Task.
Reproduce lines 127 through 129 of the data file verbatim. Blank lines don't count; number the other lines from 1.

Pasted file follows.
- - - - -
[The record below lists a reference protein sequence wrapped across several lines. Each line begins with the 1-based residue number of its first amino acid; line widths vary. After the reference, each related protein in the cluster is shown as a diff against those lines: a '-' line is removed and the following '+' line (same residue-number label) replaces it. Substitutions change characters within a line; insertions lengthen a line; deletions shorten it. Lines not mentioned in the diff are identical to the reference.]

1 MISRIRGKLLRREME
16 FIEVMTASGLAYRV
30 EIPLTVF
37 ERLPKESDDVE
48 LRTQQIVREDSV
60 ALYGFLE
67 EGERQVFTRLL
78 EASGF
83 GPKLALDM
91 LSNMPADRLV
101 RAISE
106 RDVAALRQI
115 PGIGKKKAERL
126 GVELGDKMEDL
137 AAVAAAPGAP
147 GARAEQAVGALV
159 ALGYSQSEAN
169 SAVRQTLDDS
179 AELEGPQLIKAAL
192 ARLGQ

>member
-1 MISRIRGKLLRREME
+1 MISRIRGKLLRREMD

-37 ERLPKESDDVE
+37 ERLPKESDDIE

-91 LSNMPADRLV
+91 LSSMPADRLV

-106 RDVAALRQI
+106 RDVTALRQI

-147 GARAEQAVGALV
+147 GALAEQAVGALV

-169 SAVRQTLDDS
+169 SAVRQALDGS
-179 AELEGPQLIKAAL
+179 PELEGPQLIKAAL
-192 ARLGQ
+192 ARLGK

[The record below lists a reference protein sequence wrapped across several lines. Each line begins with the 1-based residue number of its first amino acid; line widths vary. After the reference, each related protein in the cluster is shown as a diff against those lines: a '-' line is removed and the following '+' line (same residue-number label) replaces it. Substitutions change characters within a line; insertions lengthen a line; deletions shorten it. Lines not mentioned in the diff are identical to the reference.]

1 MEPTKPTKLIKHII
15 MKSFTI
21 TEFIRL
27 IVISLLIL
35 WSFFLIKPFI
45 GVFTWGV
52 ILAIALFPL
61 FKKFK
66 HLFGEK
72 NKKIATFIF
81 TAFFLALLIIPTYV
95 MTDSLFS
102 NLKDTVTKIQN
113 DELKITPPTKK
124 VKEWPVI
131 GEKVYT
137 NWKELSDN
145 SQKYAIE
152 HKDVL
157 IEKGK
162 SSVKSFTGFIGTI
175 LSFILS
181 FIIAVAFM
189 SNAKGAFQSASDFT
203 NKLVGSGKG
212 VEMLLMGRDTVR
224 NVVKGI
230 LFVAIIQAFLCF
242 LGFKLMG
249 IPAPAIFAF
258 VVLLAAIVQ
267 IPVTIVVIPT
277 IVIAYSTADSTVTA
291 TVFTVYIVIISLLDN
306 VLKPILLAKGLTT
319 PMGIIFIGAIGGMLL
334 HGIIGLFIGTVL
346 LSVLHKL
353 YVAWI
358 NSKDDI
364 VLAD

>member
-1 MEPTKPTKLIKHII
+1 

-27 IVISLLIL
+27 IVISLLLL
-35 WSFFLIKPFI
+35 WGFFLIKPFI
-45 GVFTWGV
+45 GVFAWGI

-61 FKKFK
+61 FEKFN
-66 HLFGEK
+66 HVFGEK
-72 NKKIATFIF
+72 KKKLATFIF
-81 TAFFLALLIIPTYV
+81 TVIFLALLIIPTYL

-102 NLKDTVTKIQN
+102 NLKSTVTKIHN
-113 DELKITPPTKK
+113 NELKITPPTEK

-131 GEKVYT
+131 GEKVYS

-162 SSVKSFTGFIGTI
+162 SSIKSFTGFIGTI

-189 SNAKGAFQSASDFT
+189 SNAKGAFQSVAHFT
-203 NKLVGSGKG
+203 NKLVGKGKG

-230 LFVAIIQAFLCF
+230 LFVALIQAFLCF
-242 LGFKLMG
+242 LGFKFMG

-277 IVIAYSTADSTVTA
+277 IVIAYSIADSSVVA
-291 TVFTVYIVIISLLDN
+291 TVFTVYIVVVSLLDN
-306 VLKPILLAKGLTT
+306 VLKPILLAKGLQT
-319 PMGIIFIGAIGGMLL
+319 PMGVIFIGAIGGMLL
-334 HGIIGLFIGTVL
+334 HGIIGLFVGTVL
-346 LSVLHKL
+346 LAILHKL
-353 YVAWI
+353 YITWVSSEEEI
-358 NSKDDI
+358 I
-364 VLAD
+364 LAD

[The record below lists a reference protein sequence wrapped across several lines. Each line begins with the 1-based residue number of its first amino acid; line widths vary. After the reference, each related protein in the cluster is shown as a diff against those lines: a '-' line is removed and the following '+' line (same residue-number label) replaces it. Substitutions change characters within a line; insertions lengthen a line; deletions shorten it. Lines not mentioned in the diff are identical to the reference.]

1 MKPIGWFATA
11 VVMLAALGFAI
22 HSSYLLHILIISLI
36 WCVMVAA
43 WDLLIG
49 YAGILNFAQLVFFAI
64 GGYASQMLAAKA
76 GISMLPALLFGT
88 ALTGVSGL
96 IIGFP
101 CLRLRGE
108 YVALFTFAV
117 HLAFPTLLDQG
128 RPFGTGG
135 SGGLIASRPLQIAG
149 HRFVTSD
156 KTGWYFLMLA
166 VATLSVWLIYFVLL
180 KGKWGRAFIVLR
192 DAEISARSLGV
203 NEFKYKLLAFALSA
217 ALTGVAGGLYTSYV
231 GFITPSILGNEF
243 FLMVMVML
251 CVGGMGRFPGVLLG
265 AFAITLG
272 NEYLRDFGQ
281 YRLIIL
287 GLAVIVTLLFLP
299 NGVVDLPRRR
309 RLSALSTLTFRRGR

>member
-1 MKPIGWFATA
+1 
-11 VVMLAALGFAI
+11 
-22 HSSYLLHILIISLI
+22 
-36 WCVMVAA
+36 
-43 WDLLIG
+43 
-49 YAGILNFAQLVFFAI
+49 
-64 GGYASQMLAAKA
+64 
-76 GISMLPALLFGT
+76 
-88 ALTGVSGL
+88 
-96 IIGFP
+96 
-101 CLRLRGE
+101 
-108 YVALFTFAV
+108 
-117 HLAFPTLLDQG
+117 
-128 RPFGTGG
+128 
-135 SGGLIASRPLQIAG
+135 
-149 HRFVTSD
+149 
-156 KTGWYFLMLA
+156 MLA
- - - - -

+353 YITWVSSEEEI
-358 NSKDDI
+358 I